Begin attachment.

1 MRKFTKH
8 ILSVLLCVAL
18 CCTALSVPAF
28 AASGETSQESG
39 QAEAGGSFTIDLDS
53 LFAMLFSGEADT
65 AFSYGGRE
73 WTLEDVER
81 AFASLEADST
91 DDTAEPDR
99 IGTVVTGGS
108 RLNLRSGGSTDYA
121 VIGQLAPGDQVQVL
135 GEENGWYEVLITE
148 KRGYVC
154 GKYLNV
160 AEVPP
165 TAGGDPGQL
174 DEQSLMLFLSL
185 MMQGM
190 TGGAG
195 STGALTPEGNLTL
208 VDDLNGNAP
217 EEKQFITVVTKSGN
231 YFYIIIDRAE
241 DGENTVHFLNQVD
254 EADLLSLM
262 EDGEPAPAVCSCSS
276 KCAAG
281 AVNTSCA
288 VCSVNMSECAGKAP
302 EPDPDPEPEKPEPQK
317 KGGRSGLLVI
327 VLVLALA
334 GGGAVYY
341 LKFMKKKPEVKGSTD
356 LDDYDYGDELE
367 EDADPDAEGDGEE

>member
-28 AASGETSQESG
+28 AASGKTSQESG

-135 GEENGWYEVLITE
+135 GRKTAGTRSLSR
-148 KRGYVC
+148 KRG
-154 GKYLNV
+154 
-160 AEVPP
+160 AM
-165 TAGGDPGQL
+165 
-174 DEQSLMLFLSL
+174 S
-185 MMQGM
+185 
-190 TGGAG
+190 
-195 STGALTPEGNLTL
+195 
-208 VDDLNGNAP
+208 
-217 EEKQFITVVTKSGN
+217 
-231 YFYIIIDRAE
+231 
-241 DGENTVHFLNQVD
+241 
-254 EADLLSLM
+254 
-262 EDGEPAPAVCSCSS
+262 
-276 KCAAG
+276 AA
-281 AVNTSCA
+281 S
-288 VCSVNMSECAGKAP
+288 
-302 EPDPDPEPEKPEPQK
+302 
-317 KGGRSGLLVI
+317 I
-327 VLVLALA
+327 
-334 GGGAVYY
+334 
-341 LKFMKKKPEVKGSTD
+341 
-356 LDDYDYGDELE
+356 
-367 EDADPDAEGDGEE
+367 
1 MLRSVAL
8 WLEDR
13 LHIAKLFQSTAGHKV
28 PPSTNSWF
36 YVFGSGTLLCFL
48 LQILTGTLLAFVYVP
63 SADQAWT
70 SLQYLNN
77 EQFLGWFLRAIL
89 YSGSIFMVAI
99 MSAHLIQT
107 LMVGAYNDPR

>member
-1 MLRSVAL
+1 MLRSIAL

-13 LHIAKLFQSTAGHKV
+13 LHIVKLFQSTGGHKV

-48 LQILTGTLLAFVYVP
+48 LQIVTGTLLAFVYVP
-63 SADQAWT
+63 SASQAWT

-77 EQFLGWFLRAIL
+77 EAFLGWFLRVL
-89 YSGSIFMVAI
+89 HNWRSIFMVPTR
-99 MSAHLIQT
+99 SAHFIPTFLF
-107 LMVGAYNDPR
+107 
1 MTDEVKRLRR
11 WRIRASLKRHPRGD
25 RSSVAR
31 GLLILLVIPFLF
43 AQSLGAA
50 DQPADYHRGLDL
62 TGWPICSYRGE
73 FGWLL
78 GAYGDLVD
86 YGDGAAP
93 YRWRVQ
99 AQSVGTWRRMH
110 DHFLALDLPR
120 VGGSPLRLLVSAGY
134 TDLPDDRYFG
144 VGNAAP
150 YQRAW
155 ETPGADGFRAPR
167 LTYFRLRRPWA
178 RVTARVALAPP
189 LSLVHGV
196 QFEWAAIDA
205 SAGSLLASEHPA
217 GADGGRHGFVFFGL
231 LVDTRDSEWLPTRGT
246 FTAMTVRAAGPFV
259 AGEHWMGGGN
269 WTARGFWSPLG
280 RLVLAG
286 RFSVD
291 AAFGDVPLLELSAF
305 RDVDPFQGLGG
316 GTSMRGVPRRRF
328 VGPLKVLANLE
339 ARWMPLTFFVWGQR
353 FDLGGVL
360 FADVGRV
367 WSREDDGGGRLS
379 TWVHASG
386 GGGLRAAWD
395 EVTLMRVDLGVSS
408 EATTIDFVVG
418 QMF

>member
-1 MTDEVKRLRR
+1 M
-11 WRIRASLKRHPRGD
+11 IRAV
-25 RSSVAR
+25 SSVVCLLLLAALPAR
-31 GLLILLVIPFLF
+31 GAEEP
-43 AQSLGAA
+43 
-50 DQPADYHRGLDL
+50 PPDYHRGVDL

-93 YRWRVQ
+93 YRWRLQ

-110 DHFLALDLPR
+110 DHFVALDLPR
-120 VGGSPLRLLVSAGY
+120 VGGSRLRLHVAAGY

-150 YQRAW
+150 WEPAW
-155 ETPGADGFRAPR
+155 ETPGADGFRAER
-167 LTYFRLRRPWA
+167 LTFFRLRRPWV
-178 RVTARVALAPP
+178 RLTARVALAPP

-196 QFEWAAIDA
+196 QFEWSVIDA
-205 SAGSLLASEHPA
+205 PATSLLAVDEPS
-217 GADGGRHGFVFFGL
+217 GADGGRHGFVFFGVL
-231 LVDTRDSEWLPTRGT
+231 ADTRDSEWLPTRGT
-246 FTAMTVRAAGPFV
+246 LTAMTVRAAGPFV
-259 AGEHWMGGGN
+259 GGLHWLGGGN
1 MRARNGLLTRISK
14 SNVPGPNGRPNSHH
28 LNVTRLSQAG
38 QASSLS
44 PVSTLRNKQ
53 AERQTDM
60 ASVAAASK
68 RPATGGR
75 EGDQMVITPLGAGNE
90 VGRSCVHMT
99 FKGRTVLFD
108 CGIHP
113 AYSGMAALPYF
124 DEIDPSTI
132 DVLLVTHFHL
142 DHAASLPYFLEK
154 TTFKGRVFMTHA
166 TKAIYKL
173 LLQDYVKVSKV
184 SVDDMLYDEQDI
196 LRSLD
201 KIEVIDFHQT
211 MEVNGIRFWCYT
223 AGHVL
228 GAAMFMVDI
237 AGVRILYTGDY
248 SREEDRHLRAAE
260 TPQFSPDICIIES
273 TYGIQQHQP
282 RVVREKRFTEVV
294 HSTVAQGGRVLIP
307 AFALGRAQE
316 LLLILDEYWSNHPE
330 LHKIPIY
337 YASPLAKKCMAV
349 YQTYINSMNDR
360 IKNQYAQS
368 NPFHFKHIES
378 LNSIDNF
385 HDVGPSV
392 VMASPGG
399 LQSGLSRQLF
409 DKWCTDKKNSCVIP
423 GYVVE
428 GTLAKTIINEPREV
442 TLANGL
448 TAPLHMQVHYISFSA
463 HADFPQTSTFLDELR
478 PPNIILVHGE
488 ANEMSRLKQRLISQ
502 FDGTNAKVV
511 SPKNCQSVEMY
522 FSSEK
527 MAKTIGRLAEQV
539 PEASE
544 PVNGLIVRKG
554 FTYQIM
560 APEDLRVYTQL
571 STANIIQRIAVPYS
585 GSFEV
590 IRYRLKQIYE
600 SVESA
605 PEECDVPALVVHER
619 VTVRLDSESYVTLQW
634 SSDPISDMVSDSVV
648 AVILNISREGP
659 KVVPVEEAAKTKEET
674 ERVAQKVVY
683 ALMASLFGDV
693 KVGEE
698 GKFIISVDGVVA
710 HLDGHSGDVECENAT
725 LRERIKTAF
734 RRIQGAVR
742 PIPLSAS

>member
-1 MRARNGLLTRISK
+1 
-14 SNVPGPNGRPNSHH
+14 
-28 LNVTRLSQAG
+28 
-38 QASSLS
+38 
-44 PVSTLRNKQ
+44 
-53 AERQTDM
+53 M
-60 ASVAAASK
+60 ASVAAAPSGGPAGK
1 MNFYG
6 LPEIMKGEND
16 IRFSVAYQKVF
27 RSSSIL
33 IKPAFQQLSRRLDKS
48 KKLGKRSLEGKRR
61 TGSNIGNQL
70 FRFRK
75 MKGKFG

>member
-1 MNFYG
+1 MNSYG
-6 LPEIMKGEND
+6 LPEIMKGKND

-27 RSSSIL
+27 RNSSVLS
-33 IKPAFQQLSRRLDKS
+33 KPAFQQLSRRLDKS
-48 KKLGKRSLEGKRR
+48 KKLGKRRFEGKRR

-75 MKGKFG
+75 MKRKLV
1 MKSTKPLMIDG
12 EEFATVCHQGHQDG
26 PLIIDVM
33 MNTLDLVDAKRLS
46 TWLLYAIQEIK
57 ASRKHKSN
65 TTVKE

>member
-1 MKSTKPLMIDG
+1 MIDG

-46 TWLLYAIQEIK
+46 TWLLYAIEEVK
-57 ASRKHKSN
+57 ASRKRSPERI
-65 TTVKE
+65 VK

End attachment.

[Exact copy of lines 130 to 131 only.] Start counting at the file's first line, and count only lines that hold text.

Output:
86 YGDGAAP
93 YRWRVQ